Managing risk in the food and drinks sector

Ahead of an upcoming webinar on risk in the food and drinks sector, Deirdre O’Shea from Aon discusses best practice for the industry.

On 10 February, Aon will be hosting a webinar on How to Reduce Risk in the Food, Agribusiness and Beverage (FAB) Industry.

The webinar will discuss the key risks for the agrifood industry as well as appropriate strategies to effectively manage these risks.

“The industry must wrestle with many risks including the well known ‘traditional’ risks such as property, and liability risks. In addition, companies must also be aware of new emerging risks such as pandemics, cyber and climate change”

Roisin O’Shea, head of Food & Drink Sector in Ireland said the webinar is timely and of vital importance for the food, drink and agribusiness industry.

“As Head of the Food and Drink Sector in Bank of Ireland, we are delighted to be involved with Aon on this webinar. The risks facing the industry are constantly evolving and a formalised framework for risk management can really help long term business performance.”

Food for thought on the matter of risk

We spoke to Deirdre O’Shea, Food & Beverage Specialty leader in Ireland about the risks facing businesses in the sector.

Is risk something that business owners in the Irish food sector are on top of?

Recent research carried out by Aon shows that only 27% of Food, Agribusiness and Beverage (FAB) companies have their risks mapped, and only 31% have a defined risk management plan (Aon’s Global Risk Management Survey, 2021). Therefore, as an industry we have a lot of work to do in terms of improving how we manage risk. We encourage clients to take a holistic approach to managing risk in their business as many risks are interconnected and therefore will require input from various personnel across the company. There is also strong evidence from Aon’s analysis to show a positive correlation between a businesses’ performance and its risk management maturity level.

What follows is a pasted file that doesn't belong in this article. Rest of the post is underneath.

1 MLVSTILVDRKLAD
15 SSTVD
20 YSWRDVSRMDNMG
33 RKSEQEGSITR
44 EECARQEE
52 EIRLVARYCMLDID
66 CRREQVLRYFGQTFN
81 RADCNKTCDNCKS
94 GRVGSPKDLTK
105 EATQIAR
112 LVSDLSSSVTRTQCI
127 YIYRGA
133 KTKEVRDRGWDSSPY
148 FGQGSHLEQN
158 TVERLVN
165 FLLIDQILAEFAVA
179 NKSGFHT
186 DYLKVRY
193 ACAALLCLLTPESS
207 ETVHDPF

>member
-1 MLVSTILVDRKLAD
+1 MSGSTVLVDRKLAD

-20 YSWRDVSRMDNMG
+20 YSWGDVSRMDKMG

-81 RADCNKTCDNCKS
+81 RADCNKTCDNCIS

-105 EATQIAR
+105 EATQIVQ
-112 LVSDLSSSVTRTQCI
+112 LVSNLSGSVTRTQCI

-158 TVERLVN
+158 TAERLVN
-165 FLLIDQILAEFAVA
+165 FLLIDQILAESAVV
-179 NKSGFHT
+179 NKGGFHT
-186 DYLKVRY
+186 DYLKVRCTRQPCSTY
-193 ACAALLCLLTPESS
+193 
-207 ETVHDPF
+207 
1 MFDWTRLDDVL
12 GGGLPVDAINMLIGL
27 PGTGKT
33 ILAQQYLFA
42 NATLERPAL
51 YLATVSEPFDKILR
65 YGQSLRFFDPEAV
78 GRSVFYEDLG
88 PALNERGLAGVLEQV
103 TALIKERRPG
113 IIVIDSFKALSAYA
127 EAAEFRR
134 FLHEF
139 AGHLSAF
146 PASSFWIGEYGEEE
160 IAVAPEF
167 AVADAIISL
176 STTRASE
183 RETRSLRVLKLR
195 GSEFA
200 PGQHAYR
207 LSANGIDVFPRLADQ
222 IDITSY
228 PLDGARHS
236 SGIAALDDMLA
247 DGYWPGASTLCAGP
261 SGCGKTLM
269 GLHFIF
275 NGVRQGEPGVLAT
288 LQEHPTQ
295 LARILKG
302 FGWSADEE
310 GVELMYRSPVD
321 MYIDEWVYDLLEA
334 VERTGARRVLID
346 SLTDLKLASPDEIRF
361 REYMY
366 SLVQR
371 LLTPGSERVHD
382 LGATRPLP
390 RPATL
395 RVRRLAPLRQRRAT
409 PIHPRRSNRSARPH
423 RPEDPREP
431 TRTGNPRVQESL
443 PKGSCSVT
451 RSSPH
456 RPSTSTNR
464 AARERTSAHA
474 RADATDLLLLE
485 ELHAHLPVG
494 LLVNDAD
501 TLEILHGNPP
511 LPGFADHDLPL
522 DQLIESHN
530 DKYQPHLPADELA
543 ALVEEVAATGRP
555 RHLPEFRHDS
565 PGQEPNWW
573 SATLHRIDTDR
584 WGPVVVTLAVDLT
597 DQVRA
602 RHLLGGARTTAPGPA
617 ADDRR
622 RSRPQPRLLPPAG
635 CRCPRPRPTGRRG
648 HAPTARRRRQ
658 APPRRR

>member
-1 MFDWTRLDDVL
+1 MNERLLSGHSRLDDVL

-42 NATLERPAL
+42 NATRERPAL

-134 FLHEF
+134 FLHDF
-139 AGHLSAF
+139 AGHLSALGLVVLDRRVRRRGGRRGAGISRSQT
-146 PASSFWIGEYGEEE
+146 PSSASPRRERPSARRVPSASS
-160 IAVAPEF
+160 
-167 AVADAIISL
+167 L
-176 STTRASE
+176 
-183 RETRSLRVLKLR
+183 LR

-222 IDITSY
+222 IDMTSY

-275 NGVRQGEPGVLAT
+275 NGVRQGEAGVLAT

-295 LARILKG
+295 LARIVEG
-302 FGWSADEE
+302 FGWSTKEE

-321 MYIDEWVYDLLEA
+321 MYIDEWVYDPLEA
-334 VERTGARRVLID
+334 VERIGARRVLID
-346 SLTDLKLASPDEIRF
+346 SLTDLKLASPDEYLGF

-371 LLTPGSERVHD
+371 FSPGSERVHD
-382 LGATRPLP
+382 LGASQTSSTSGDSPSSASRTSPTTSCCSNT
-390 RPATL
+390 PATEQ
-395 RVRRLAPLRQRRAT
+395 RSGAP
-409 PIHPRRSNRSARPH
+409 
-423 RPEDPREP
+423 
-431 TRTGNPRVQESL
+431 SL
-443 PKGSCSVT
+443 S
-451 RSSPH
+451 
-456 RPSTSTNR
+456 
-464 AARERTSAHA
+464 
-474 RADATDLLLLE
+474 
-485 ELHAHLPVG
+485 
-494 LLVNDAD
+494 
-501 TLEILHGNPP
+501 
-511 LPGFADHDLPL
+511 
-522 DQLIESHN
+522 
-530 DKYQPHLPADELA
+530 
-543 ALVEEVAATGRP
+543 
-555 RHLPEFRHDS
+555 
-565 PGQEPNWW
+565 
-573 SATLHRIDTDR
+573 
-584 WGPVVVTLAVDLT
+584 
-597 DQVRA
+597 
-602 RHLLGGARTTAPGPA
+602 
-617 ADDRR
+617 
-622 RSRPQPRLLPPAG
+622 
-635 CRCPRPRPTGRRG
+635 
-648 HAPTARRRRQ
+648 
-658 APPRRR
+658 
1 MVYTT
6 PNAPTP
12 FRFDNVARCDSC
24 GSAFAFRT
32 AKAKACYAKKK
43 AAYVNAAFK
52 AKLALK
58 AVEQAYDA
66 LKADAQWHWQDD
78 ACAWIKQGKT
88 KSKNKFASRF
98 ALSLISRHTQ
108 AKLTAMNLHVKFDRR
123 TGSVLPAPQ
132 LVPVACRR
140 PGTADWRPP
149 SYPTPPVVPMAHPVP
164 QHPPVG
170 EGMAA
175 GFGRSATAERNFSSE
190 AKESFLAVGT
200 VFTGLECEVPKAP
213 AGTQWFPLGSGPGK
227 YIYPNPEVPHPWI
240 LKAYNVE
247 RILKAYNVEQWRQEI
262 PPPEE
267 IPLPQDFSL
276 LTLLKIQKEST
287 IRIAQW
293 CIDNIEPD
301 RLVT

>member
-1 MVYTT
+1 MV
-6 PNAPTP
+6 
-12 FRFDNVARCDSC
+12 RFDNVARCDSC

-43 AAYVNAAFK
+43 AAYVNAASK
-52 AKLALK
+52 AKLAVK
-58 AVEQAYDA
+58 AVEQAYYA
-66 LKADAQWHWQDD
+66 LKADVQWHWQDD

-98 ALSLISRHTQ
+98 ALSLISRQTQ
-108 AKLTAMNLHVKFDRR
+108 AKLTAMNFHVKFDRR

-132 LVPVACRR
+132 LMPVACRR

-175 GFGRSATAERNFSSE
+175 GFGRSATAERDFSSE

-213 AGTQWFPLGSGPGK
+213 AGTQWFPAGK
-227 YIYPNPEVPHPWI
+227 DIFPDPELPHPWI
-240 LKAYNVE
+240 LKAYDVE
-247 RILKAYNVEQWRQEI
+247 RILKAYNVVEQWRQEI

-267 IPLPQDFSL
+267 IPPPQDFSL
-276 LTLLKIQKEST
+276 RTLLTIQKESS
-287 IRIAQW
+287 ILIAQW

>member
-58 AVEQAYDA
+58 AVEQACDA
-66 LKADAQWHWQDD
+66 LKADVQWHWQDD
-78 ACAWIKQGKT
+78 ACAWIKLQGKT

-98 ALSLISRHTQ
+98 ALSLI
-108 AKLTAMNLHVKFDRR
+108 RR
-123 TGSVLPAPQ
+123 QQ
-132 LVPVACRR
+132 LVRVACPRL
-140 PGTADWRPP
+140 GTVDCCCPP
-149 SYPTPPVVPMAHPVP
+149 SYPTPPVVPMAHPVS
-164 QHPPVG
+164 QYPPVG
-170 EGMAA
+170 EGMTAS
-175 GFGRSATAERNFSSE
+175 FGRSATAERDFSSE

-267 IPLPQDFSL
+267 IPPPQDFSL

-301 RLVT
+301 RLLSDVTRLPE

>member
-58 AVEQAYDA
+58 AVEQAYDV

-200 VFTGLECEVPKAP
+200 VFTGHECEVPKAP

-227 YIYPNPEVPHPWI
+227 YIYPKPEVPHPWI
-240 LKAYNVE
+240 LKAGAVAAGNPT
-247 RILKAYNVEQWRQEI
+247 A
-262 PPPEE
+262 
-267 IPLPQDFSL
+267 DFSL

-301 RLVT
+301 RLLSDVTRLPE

What are the risk challenges that the food industry must wrestle with?

The industry must wrestle with many risks including the well know ‘traditional’ risks such as property, and liability risks. In addition, companies must also be aware of new emerging risks such as pandemics, cyber and climate change. The risk landscape has changed quite a lot over the last decade and it is clear our clients in this industry are becoming increasingly concerned about intangible asset risk, such as attracting and retaining talent, customer and supplier relationships, and intellectual property. It can be more difficult to manage or plan for these risks as they cannot be easily transferred into an insurance programme. At Aon, our risk consulting teams work with clients to appropriately manage their full spectrum of risks including partly and non-insurable risks as aforementioned.

list of food sector risks.

Figure 1. Global Risk Management Survey 2021 Top 10 Risks for Food, Agribusiness & Beverage Companies

Has Brexit complicated things or do you see avenues of opportunity for Irish food businesses?

Given the UK is our nearest neighbour it was always a critical export market for Irish FAB companies. However, our clients in this industry have adapted very well to the disruption caused by Brexit and modified supply chains accordingly. Other international markets, most notably Asia, have become increasingly important destinations for Irish food and drink exports in recent years, and this was probably accelerated as a result of Brexit.

If you were to advise a food business about implementing a risk management strategy, what are the most important factors to consider?

The first step in a risk management journey is to map your risks and identify the key risks related to your business. This can be achieved by completing a risk register. Following this, it is to evaluate the risks that have been identified. Some of these risks can be transferred into an insurance programme but others may be uninsurable and need to be managed in house.

A risk management strategy should incorporate risk across the full spectrum of the business. This is becoming more important as risk is now more interconnected, for example cyber risks manifests into business interruption, while mergers and acquisitions can bring about huge cyber threats.  It is important that key personnel from across business functions are engaged in the risk management plan. Boards have an increasingly important role to play in overseeing the implementation of these plans from a governance perspective.

What will companies in the food and beverage industry get out of attending the webinar?

They will understand the benefits of having a defined risk management plan and there will be some real word examples of the practical benefits of having such a framework in place.

To attend the webinar click the link Managing Risk in FAB Industry (

John Kennedy
Award-winning editor John Kennedy is one of Ireland's most experienced business and technology journalists.